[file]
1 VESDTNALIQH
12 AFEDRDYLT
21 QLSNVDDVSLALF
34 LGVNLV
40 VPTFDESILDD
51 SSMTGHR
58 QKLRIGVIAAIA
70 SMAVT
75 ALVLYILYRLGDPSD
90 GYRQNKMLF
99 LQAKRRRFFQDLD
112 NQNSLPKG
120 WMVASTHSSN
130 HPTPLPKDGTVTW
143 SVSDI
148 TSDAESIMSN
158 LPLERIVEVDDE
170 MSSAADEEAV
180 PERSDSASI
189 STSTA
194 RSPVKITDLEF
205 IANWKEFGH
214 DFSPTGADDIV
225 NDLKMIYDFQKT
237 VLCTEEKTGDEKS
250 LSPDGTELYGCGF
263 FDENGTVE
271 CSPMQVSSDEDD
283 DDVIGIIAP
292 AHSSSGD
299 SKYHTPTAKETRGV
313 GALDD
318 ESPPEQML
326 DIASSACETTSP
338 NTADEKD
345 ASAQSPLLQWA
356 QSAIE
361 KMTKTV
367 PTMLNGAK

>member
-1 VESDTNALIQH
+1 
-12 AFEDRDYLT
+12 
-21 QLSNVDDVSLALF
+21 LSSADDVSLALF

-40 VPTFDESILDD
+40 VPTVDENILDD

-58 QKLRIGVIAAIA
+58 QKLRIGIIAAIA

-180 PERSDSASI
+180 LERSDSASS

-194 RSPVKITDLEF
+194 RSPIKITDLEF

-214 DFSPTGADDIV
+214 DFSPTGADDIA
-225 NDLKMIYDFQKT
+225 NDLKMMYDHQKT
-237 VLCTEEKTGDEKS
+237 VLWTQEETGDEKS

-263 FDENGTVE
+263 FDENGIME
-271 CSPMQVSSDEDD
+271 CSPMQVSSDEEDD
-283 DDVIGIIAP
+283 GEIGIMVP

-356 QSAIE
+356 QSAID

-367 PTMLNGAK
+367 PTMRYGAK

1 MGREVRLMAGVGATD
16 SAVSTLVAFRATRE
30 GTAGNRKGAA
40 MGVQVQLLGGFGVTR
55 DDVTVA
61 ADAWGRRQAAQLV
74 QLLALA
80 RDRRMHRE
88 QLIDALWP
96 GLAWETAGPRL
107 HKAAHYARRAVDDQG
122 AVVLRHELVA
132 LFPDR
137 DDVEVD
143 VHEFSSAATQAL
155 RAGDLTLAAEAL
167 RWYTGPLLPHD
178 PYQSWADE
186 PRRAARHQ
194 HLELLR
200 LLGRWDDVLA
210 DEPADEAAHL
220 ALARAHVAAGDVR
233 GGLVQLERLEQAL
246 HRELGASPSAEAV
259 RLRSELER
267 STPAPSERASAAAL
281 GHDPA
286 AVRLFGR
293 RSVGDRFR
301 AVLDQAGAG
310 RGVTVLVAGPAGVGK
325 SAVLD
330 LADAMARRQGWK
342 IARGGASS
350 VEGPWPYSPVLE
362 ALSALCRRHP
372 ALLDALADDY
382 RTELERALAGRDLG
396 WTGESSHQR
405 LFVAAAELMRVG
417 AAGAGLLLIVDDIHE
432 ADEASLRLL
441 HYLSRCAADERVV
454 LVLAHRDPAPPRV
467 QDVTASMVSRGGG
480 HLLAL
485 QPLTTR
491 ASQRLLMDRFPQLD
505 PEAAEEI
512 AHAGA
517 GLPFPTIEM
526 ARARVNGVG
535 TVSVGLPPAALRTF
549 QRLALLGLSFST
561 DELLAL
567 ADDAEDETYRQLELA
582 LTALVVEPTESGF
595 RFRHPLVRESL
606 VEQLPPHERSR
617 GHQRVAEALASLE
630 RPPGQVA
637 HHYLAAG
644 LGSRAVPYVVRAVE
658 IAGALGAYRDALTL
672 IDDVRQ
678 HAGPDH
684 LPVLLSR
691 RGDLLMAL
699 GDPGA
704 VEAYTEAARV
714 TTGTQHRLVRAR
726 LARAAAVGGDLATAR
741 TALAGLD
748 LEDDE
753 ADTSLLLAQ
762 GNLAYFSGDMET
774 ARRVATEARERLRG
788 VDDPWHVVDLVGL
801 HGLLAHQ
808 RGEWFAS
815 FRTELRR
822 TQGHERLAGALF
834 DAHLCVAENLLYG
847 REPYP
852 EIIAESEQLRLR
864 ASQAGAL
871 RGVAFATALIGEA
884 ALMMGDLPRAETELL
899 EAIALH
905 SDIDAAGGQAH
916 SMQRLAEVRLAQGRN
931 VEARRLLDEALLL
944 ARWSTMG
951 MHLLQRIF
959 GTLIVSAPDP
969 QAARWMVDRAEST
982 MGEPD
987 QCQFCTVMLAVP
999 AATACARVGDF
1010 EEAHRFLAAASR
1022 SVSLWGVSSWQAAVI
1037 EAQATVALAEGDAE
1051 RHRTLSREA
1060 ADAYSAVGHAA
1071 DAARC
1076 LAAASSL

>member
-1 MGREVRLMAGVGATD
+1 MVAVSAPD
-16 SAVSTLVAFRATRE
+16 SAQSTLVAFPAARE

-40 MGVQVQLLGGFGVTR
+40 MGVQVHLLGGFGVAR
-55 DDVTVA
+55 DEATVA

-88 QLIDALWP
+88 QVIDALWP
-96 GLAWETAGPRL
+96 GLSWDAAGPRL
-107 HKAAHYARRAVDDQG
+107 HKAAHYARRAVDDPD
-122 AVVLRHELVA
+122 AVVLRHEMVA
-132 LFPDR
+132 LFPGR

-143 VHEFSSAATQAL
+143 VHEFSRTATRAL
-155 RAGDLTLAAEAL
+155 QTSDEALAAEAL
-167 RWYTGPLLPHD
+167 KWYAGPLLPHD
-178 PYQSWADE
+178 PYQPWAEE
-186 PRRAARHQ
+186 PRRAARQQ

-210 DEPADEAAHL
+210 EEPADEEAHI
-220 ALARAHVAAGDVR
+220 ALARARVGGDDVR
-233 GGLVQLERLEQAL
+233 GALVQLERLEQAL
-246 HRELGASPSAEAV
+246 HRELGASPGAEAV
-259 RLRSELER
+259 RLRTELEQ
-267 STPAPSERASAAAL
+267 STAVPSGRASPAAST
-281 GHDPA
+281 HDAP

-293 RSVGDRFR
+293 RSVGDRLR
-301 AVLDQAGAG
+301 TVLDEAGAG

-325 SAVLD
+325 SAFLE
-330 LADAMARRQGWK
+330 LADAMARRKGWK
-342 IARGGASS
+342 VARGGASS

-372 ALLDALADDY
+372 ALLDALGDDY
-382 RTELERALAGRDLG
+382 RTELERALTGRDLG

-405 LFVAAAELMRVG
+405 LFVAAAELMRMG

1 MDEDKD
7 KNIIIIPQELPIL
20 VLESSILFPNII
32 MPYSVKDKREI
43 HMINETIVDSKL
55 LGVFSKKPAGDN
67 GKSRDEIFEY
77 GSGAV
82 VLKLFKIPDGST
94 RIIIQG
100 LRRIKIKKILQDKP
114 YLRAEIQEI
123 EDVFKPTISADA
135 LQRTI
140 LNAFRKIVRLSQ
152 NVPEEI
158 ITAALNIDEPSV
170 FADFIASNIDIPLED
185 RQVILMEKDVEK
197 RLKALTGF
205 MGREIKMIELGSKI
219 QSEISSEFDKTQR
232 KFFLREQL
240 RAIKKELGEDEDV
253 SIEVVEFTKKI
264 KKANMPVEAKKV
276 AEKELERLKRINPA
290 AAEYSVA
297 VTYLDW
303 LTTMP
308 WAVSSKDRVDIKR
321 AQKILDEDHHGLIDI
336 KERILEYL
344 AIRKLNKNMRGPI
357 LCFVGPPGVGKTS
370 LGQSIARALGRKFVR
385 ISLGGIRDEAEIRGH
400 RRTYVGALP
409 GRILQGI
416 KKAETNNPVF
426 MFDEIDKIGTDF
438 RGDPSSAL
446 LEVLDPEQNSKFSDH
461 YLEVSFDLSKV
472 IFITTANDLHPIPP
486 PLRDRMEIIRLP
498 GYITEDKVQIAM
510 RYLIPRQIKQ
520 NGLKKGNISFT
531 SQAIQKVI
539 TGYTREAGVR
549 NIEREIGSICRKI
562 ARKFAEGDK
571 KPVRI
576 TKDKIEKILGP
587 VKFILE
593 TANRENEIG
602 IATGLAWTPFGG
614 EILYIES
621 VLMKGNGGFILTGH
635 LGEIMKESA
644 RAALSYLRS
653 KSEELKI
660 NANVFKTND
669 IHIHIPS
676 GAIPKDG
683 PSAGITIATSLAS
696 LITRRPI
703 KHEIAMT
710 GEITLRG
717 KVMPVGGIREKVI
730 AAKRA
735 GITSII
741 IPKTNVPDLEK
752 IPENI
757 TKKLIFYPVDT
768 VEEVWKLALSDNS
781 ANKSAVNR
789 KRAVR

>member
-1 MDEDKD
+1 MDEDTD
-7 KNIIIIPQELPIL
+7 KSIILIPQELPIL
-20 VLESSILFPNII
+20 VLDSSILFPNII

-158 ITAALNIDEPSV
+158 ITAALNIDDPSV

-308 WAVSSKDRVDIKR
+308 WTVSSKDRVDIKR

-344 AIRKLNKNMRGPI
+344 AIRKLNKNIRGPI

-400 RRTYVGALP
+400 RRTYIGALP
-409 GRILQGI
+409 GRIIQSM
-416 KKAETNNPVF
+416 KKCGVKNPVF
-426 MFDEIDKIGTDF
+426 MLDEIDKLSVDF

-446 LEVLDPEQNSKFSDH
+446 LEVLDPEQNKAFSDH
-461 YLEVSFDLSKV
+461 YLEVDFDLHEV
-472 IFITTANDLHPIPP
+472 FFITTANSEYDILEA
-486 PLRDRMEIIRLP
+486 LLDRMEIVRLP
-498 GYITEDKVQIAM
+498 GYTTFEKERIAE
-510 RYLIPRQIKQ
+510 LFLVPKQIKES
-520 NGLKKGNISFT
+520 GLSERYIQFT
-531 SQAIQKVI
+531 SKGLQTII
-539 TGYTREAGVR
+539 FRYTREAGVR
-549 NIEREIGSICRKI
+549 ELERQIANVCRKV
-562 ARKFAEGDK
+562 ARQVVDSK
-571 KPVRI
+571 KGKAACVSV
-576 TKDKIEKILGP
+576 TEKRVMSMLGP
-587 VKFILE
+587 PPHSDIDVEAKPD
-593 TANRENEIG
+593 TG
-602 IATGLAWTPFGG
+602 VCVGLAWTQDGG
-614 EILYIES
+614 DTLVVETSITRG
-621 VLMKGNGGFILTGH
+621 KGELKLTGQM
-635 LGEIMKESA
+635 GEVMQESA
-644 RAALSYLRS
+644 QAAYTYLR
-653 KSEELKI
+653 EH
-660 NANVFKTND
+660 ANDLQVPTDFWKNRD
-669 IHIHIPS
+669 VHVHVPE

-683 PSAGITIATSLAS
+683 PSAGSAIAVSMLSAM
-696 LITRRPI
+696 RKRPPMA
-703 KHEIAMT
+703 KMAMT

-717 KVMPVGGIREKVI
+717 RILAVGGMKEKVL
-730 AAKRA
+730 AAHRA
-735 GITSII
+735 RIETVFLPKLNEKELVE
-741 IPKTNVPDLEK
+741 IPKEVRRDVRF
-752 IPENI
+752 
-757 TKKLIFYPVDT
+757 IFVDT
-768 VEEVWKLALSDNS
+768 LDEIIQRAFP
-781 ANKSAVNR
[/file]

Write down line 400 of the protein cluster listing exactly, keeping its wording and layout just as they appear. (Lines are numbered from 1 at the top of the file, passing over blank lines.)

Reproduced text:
+757 IFVDT